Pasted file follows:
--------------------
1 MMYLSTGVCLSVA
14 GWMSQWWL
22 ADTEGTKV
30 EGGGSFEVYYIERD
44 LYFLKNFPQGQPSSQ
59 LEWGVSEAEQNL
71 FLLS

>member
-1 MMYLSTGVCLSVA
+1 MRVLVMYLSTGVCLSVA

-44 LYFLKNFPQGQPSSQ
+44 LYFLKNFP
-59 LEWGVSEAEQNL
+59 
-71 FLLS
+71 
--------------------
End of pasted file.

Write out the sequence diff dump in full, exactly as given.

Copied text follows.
1 MMYLSTGVCLSVA
14 GWMSQWWL
22 ADTEGTKV
30 EGGGSFEVYYIERD
44 LYFLKNFPQGQPSSQ
59 LEWGVSEAEQNL
71 FLLS

>member
-1 MMYLSTGVCLSVA
+1 MRVLVMYLSTGVCLSVA

-44 LYFLKNFPQGQPSSQ
+44 LYFLKNFP
-59 LEWGVSEAEQNL
+59 
-71 FLLS
+71 